Reidy on 'The Pacific'

In his magnificent book, Wartime: Understanding and Behavior in the Second World War, Paul Fussell writes movingly of a (then) little-known wartime memoir by E.B. Sledge called With the Old Breed.  As I recall from Fussell's book, which I must have read four or five times, the author averred that Sledge's memoirs, about his time in the horrible battle on Peleliu Island, ranked among the greatest and most honest of all of the memoirs written about the Second World War.  As many WWII veterans at the time said (and Fussell was one of them): "The real war will never get in the books."  Sledge's book, said Fussell, was the exception. 

I figured that I probably would never be able to track down this Sledge's small masterpiece or hear about it after I closed the pages of Fussell's riveting book.  Yet the new HBO series, "The Pacific," produced by the same team that brought us "Band of Brothers," which to my mind is--yes, I know it's hyperbole--the greatest work of art produced for television, has used Sledge's memoir and has even features him as a character in this ten-part series. 

Tim Reidy, our online editor, reviews "The Pacific" this week in our online Culture section: 

Sledge’s and Leckie’s first-hand reports lend the series a realistic, unfiltered feel, and the series is notable for its refusal to romanticize battle. The shots of Sgt. Basilone, firing on line after line of Japanese soldiers, are an effective reminder of what it took to defeat the Japanese enemy—and the ghosts the veterans lived with long after V-J Day. Later, when we see the enemy burrow deep in to the coral ridges of Peleliu, refusing to surrender, we glimpse the fanaticism that contemporary military leaders must reckon with.


At times, “The Pacific” revels in the horror of combat, and one later episode is unrelievedly grim. Watching a soldier pry a gold tooth from a dead Japanese fighter is suitably shocking, but how often must the scenario be replayed? And is it necessary to present what can only be described as a soulless American soldier, tossing pebbles into the sheared skull of his enemy? An argument can be made that yes, we should witness these scenes, if only to give us pause before setting out to war again. Yet by disturbing the viewer in this way the filmmakers risk alienating their audience. Worse yet, in their search for gravitas they too often leave humor by the wayside.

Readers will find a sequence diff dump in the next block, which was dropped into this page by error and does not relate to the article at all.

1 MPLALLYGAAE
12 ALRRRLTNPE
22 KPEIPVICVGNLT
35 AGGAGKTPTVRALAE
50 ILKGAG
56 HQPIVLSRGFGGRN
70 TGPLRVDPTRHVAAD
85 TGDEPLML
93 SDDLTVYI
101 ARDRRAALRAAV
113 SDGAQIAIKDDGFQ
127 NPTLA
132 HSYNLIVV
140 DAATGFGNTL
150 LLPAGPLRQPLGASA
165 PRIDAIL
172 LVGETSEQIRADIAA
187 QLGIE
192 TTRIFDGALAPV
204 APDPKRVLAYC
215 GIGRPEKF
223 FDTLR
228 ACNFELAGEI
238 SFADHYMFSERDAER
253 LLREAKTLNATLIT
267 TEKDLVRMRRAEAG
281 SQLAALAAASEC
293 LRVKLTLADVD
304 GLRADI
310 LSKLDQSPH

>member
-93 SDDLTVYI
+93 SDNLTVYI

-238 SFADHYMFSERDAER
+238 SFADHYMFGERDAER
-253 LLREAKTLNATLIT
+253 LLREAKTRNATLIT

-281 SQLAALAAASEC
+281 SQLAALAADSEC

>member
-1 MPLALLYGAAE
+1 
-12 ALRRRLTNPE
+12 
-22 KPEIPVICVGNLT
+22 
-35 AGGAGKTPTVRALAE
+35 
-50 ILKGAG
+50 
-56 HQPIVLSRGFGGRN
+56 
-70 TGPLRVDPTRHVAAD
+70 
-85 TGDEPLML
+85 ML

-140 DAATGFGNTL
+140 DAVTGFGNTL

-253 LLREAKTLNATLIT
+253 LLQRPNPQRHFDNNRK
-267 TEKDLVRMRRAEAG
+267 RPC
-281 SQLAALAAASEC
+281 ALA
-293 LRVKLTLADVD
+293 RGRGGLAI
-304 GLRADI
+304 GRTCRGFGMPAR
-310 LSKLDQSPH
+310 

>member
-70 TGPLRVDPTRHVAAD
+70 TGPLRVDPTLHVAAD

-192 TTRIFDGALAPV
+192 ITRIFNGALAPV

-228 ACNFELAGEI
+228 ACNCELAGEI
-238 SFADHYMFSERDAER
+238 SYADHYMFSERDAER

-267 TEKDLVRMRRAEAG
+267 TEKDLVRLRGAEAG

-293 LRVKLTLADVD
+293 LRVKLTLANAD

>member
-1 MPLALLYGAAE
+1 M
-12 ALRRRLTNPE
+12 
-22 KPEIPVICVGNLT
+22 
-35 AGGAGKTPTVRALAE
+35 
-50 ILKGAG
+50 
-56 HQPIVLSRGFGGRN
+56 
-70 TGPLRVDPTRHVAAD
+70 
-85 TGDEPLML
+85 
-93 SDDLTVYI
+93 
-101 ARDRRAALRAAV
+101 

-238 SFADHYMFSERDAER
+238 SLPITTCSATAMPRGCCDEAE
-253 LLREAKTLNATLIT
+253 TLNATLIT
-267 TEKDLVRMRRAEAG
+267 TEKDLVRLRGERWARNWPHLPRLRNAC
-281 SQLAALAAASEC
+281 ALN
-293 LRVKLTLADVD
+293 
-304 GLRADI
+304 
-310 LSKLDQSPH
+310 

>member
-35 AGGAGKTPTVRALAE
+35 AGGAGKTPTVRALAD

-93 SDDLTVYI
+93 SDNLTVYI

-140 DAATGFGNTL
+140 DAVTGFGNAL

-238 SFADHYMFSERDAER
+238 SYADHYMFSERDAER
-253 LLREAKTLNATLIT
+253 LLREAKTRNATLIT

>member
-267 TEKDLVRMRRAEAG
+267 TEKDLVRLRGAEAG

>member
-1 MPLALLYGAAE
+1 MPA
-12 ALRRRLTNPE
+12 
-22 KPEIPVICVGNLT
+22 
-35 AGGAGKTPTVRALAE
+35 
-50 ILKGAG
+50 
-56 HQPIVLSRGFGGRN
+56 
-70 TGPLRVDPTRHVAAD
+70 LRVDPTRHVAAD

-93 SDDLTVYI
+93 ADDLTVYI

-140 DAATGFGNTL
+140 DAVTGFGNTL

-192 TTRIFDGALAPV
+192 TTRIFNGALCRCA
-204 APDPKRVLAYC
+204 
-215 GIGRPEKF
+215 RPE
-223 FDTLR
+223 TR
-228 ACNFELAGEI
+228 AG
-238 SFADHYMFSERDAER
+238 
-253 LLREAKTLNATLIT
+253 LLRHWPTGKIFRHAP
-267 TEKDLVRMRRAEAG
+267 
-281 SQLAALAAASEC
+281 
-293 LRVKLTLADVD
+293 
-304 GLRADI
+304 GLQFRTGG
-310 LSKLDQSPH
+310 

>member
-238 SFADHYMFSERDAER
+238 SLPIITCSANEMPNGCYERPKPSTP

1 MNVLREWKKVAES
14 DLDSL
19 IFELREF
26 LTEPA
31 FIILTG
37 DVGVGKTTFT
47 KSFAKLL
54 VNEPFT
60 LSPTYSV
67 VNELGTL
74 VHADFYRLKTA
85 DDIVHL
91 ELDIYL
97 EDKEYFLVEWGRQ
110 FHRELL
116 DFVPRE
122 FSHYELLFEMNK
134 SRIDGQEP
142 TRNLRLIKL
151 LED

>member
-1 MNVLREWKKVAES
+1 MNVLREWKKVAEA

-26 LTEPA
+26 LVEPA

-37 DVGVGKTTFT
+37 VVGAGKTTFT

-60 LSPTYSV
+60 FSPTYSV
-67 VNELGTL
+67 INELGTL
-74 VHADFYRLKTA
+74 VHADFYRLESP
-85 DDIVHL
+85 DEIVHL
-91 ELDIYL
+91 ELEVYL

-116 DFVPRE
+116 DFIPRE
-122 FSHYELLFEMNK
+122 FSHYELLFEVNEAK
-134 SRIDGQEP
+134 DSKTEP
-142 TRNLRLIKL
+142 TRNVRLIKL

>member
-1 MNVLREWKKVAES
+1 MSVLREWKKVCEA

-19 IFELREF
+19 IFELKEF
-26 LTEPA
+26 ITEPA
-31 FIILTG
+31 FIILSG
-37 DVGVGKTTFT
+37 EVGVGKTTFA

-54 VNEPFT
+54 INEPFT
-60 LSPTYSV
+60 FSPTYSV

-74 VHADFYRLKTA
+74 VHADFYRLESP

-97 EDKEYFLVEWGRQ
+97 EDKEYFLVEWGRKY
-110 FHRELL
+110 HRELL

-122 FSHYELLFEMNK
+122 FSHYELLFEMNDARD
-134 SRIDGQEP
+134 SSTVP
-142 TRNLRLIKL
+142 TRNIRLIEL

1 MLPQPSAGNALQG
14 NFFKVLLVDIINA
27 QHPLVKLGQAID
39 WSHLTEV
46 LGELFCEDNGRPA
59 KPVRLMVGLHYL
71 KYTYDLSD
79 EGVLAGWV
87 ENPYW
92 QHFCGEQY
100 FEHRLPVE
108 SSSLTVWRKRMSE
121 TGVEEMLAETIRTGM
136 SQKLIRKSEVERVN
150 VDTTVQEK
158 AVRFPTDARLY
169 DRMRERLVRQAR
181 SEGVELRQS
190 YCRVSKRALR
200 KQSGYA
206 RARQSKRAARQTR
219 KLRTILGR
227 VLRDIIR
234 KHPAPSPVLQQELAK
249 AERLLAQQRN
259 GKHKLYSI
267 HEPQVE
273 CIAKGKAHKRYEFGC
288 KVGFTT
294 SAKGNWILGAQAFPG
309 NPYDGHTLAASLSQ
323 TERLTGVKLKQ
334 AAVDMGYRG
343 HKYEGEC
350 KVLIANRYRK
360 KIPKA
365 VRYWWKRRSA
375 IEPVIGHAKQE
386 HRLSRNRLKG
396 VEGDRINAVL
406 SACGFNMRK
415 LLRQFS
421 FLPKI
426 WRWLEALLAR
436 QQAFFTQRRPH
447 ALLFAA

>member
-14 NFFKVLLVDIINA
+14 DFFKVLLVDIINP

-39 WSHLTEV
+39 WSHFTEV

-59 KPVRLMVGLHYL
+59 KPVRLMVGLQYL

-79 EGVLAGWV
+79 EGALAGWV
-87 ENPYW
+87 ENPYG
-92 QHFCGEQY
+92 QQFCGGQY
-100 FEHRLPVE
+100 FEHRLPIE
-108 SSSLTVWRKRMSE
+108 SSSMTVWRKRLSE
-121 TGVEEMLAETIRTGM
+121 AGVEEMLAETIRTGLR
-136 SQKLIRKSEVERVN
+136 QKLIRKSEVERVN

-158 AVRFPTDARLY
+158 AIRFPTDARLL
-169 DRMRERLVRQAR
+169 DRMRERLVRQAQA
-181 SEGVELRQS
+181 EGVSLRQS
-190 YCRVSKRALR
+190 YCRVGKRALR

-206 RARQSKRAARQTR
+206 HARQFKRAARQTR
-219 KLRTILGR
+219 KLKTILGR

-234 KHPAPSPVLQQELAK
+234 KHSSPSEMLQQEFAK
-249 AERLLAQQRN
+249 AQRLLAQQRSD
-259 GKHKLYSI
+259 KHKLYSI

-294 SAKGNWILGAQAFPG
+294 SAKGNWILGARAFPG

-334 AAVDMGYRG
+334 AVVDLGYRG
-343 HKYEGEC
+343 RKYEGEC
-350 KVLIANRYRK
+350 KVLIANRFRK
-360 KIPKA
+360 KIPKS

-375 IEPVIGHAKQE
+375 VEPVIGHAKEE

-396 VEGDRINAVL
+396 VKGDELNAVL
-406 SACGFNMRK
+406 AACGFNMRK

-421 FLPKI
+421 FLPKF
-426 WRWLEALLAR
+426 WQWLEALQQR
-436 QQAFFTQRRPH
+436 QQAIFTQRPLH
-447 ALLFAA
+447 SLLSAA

The portrait of Pfc. Eugene Sledge is particularly humorless. Sledge entered the war late, against the wishes of his father, a doctor. Dr. Sledge tended to veterans of World War I, observing first hand the effects of battle trauma, and worries for his son. As the series unfolds, Dr. Sledge’s anxieties come to fruition in an all too predictable manner. Sledge's skin turns deathly pale and his eyes glaze over. Before long, he too is hunched over a Japanese soldier’s open mouth, knife in hand.

What finally makes “The Pacific” worth watching, though, isn’t the narrative, but the opportunity to observe the genesis of a new global order. One cannot make a film about the Pacific theater, after all, without the specter of the atomic bomb pressing in on every frame. So as the Japanese soldiers fight to the death in Peleliu, astute viewers may be reminded of Gen. Douglas MacArthur, whose staff argued that a land invasion of Japan would result in tens of thousands of U.S. casualties. And in the brutal conduct of the American soldier, who demonizes the “Japs” as less than human, there are signs of the fierce will to win that ended in Hiroshima and Nagasaki.

Read the rest here.

James Martin, SJ

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Jim McCrea
8 years 10 months ago
You can buy "With The Old Breed" here:
Gerelyn Hollingsworth
8 years 10 months ago
I love Paul Fussell, too. The Great War and Modern Memory is one of the great books on World War I.

And in Thank God for the Atom Bomb, he explains how those who fought in World War II felt about the use of the bomb to end it. He was on a troop ship bound for the Pacific when he heard the news.

From a review in Time magazine:


In 1945 Fussell was a 21-year-old second lieutenant leading a rifle platoon in a division that ''had been through the European war so thoroughly that it had needed to be reconstituted two or three times.'' He was wounded in the back and leg, but not seriously enough to lose his job. After Germany surrendered, the author and his unit were among the blooded troops scheduled to invade Japan. The ferocity of the recent campaigns on Okinawa and Iwo Jima was not lost on those who had survived the crusade against Hitler. Fighting the Japanese on their own turf promised to be the costliest effort of the war.